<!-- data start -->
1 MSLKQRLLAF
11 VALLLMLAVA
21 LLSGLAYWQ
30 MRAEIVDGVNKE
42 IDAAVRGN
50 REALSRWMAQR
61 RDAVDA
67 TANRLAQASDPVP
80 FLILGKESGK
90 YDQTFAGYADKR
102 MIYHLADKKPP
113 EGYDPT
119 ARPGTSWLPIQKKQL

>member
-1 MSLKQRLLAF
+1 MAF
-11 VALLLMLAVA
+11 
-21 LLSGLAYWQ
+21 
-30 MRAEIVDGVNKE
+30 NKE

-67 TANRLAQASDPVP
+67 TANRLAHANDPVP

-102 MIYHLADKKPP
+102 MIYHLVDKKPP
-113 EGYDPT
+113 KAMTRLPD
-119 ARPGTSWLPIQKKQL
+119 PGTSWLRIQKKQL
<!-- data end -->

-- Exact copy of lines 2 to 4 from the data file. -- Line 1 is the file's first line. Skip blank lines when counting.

11 VALLLMLAVA
21 LLSGLAYWQ
30 MRAEIVDGVNKE